New York Area Imposes Mandatory Inbound Quarantine from Surging States
Quarantine requirements by New York, New Jersey and Connecticut come just ahead of the July 4 travel wave
June 24, 2020
New York Governor Andrew M. Cuomo, New Jersey Governor Phil Murphy and Connecticut Governor Ned Lamont laid down a joint incoming travel advisory yesterday requiring all individuals traveling from states with significant surges of COVID-19 to quarantine for a 14-day period starting at last contact within the identified state.
This quarantine now in effect applies to any person arriving from a state with a positive test rate higher than 10 per 100,000 residents over a seven-day rolling average or a state with a 10 percent or higher positivity rate over a seven-day rolling average. Currently, those states include Alabama, Arkansas, Arizona, Florida, North Carolina, South Carolina, Washington, Utah and Texas.
“In New York we went from the highest number of cases to some of the lowest rates in the country – no one else had to bend the curve as much as we did and now we have to make sure that the rate continues to drop in our entire region,” Governor Cuomo said. “We’re announcing a joint travel advisory that says people coming in from states with a high infection rate must quarantine for 14 days. We’ve worked very hard to get the viral transmission rate down and we don’t want to see it go up again because people are traveling into the state and bringing it with them.”
The announcement comes just ahead of the busiest travel time of the year, and even in COVID times, Americans are getting ready to hit the road for the July 4 Independence Day holiday. Numbers in from travel data firm Arrivalist predict some 36.8 million Americans will be traveling over the summer holiday next week. That number is down slightly from the American Automobile Association’s (AAA) travel prediction last year, which held that 41.1 million travelers would be traveling.
The number of travelers on the road is expected to be well over predictions for Memorial Day weekend this year. That period saw a dim count that barely edged out numbers just after the Great Depression or the Great Recession of 2008. That year, 2.1 million people traveled by plane and 26.4 million people traveled by car during that period.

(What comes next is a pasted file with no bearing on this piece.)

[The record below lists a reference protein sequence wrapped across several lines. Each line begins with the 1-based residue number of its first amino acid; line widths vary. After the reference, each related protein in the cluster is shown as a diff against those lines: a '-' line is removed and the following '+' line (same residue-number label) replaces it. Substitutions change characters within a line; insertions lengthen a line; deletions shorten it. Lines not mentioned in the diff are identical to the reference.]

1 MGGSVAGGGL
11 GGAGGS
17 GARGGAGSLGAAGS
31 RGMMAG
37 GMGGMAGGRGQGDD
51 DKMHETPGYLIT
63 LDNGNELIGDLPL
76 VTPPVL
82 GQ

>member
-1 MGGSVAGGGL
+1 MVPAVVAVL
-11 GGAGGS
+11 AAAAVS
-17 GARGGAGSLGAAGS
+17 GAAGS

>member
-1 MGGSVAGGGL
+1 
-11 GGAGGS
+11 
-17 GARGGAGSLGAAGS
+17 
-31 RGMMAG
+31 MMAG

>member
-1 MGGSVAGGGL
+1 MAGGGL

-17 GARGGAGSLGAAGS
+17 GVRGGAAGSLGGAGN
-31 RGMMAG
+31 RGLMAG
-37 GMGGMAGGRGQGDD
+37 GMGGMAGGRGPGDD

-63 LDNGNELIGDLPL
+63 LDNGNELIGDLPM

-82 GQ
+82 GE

“We’re seeing a volume of road trip activity we haven’t seen since early before the COVID-19 pandemic,” said Cree Lawson, founder and CEO of Arrivalist said in a statement on Tuesday – a day before the trio of governors came down with their decree. “Travel patterns varied widely from place to place but the level of activity is reminiscent of previous spring break levels.”
As domestic trips are the way to go at this juncture of the pandemic, this week’s quarantine announcements will no doubt put a damper on plans for the summer holiday and possibly beyond. U.S. airline shares fell sharply after the tri-state announcement even though Airlines have already drastically reduced service to the region, particularly in the New York City area, due to the rage of the pandemic.
With months of strict lockdown rules, coupled with widespread testing and flagging attempts at contact tracing, cases have been brought under control, more or less, in the tri-state area. But now, states in the South and West are looking at what medical authority, Dr. Anthony Fauci, is calling a “disturbing surge” in cases. As of yesterday, 26 states reported an increase in cases in the past week in comparison to the previous week with a concentration of those cases rising from heavily populated states like California, Texas, Florida and Arizona.
While enforcing these measures will be a challenge for these jurisdictions, there will be threats of penalties for quarantine violations. In New York, violators could be subject to a judicial order and mandatory quarantine, and fines are $2,000 for the first violation, $5,000 for the second violation, and $10,000 if there have been incidents of malice or harm.